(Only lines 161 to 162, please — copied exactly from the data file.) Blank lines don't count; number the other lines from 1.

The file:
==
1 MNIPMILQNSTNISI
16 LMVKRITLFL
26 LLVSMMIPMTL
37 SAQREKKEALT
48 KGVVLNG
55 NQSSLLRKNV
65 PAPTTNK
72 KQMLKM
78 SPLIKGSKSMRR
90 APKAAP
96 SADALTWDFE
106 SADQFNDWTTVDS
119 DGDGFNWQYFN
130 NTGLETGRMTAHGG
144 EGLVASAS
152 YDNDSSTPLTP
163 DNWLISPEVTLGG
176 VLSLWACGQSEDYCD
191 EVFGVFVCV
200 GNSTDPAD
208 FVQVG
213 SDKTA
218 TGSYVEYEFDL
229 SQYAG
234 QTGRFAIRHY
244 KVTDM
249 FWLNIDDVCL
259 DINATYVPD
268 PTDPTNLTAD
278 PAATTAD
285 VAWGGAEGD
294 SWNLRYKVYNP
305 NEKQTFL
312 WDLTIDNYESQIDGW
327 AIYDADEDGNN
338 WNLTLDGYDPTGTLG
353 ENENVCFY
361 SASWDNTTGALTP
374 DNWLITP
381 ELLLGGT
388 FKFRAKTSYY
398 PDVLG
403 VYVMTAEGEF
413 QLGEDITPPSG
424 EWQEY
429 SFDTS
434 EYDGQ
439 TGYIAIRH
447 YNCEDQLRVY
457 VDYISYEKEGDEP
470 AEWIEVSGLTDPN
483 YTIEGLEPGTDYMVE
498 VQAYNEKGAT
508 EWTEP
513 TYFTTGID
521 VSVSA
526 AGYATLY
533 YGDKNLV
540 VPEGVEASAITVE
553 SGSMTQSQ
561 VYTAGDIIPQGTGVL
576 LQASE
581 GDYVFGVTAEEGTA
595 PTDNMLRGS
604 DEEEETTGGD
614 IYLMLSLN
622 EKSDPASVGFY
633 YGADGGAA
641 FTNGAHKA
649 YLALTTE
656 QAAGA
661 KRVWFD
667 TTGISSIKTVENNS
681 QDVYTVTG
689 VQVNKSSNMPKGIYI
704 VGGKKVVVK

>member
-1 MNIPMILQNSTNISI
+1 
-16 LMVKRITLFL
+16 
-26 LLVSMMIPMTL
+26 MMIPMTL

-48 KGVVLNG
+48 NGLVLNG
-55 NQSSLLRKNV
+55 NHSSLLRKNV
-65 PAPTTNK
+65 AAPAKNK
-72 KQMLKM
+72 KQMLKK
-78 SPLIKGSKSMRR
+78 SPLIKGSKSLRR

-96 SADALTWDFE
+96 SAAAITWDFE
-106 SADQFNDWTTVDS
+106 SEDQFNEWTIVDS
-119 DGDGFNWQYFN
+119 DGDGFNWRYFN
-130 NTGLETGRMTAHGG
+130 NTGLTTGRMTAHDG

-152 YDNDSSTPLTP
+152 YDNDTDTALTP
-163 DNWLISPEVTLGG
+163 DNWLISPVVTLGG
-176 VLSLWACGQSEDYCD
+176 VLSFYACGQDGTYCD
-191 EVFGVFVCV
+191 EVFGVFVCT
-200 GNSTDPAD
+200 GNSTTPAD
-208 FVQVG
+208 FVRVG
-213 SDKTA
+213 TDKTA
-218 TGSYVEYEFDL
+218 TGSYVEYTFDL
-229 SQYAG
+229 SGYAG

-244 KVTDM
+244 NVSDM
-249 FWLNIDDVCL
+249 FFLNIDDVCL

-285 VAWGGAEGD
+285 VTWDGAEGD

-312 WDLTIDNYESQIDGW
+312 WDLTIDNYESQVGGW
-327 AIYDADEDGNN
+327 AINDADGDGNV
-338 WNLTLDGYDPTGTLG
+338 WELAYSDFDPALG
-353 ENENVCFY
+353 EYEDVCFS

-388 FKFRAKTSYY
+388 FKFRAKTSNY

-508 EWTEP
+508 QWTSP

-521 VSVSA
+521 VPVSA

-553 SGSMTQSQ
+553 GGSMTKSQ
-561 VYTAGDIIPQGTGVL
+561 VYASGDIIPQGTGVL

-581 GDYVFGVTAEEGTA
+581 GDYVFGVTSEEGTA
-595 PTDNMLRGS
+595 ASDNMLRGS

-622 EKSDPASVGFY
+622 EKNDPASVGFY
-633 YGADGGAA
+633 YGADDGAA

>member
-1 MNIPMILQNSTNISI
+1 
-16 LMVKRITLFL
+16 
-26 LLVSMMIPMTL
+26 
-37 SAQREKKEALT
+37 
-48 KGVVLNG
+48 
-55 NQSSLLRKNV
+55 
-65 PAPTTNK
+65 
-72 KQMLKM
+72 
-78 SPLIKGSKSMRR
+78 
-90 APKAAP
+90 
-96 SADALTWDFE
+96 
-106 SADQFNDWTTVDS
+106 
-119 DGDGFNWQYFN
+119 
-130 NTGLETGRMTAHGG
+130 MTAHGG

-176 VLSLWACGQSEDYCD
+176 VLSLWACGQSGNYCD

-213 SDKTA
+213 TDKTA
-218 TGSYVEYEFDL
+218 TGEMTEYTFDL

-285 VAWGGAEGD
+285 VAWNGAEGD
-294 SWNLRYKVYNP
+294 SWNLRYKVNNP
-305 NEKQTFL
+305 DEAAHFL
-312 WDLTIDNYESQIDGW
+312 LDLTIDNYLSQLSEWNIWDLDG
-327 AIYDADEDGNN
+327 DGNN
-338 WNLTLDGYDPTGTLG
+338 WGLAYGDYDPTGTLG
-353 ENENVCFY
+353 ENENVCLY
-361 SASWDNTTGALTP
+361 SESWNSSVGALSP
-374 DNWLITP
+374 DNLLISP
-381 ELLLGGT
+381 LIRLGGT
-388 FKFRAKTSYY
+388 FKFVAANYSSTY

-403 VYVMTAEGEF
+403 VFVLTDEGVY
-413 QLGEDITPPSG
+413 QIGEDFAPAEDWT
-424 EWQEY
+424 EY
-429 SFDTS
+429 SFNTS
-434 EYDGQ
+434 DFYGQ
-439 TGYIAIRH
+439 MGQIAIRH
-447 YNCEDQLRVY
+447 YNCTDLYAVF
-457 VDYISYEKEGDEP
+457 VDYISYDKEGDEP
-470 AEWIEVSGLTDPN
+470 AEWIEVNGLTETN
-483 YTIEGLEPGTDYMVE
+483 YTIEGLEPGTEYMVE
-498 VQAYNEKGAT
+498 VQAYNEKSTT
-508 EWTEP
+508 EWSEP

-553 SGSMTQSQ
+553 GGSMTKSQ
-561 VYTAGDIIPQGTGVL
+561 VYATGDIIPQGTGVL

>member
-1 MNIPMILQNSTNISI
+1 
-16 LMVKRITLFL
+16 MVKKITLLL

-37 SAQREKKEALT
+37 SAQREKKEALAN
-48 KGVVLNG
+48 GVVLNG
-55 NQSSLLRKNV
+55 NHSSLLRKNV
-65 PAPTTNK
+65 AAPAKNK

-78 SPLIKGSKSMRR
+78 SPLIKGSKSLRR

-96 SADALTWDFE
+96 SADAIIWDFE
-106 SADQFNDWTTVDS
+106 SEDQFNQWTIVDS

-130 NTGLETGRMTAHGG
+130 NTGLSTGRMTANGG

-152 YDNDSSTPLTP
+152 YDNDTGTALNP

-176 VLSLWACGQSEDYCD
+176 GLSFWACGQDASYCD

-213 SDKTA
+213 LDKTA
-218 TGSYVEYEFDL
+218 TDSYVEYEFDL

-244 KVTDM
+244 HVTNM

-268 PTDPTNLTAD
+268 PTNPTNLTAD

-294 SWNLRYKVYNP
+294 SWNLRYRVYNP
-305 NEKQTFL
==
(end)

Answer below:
-48 KGVVLNG
+48 